Chief executives give great speeches on the importance of quality, leadership, teamwork, and employee participation. But in improving organization performance, as in golf, it’s the follow-through that makes the difference.
Consider the case of one Canadian company that had been “doing quality” for about two years. It followed the textbook perfectly. Trainers and facilitators delivered introductory workshops to the 1,500 employees. Enthusiasm and interest began to build as hundreds of suggestions poured in.
Work teams were formed with eager volunteers among employees, union leaders, and professional staff. The teams collected and analyzed data on the root causes of a wide number of problems.
All this led to a series of “small win” improvements that increased team momentum and enthusiasm.
But by the second year, all this activity wasn’t producing the results the organization needed. The teams realized the biggest problems lay with the organizational systems, processes, structure, and management procedures. And that’s where they hit the wall.
The improvement effort turned out to be a “bolt-on” to the side of the normal management practices. While managers gave their blessing (and often passionate lip service) to the effort, they didn’t embrace and lead it. The quality coordinator has since quit and most of the teams’ enthusiasm has turned to cynicism.
But some improvement efforts are thriving, and in those cases, there is evidence of strong executive leadership.
Canadian Airlines International Ltd. of Calgary, for example, has substantially increased customer satisfaction and cost effectiveness during the past two years. President Kevin Jenkins leads the effort through constant visits and consultations with pilots, mechanics, airport staff, flight crews, and administrative support staff. He regularly works at important customer-contact and support positions in full uniform. (Recently, he worked one day as a Vancouver gate agent for some of Canadian’s Asian flights.)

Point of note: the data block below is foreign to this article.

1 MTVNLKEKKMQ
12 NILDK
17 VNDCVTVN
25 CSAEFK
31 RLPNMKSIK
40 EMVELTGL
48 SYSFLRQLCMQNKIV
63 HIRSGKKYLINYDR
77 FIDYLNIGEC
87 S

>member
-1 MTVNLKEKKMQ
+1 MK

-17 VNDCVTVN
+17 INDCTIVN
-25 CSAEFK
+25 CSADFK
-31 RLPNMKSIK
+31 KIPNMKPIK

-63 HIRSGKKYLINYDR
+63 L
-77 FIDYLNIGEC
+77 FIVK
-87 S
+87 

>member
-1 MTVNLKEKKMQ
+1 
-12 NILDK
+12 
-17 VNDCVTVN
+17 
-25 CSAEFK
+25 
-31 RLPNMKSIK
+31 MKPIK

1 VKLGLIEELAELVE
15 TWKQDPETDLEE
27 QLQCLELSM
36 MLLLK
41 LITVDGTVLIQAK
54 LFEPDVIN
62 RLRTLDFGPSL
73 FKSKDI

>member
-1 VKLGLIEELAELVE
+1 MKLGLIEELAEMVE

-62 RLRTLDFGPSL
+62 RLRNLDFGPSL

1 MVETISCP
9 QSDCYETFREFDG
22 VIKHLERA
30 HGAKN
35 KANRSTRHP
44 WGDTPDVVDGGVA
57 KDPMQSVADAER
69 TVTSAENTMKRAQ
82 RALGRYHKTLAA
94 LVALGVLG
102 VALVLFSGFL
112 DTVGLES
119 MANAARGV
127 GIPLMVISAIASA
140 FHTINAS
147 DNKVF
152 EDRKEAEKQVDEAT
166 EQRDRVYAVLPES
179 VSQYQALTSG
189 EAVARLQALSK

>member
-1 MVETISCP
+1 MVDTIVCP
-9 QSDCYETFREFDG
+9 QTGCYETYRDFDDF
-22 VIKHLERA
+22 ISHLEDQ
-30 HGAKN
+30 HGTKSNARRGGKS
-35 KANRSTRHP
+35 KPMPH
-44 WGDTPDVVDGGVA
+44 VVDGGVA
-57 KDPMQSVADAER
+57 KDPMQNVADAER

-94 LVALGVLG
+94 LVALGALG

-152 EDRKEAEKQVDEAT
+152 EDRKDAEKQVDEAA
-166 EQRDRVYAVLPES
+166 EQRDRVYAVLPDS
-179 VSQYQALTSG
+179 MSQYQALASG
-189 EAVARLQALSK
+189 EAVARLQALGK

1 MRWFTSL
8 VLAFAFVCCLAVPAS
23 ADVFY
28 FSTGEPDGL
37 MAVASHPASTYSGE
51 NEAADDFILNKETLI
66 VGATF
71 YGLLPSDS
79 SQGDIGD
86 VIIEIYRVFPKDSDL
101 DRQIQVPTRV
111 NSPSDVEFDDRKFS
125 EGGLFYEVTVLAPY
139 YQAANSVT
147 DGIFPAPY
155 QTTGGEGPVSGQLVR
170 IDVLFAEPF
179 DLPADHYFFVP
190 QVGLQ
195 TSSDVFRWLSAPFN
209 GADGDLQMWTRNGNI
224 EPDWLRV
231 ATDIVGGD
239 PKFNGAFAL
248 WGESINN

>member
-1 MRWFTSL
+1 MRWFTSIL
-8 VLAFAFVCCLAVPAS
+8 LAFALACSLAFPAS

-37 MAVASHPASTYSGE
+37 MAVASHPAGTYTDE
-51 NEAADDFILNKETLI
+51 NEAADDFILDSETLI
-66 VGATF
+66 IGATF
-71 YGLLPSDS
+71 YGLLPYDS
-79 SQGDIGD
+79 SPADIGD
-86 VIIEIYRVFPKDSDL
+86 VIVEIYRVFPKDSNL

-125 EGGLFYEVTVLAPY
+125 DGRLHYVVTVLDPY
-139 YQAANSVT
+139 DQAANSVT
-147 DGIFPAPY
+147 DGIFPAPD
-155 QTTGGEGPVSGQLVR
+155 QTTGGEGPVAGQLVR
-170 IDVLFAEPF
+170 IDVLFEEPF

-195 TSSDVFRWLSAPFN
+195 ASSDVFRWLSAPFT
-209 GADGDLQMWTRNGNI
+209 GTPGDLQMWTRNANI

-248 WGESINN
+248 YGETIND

This hands-on experience helps him appreciate customer and employee perspectives and understand Canadian’s processes from the inside.
Mr. Jenkins focuses his management team on these processes through biweekly reviews of key service and quality performance indicators. Top managers hold daily conference calls reviewing Canadian’s “on-time performance,” in which Mr. Jenkins participates at least once a week.
There are also examples of executive leadership in the public sector. Pat Henderson, chief executive of Freeport Hospital in Kitchener, ON, is personally leading her institution to “do more with less.” She is working with the board of governors to restructure the hospital’s maze of committees around a strategic focus of meeting customer needs and improving quality of care while reducing costs.
In addition to their own training and planning sessions, Ms. Henderson and her managers lead cross-functional teams of physicians, nurses, and employees. Their job is to map, analyze, and improve the core processes and systems that pull together the work of frontline care givers and support staff.
Leading by example is also a theme at Canadian Tire Corp.’s petroleum division. To improve customer satisfaction, there is a policy that all customer complaints will be resolved within twenty-four hours at the gas bar. President Jim Ryan frequently shows the urgency of service recovery by personally calling unhappy customers in a bid to win them back.
To keep priorities straight, everyone at the Toronto home office, including Mr. Ryan, periodically spends a few days pumping gas. At Petroleum Management College, managers are given two to four weeks of training. Mr. Ryan kicks off every session by discussing the organization’s values and the importance of continuous customer service and quality improvement.
It’s been said that “children are natural mimics — they act like their parents despite all attempts to teach them good manners.” As with parenting, executives speak a louder sermon with their lives than their lips. Words — no matter how passionate — are not enough.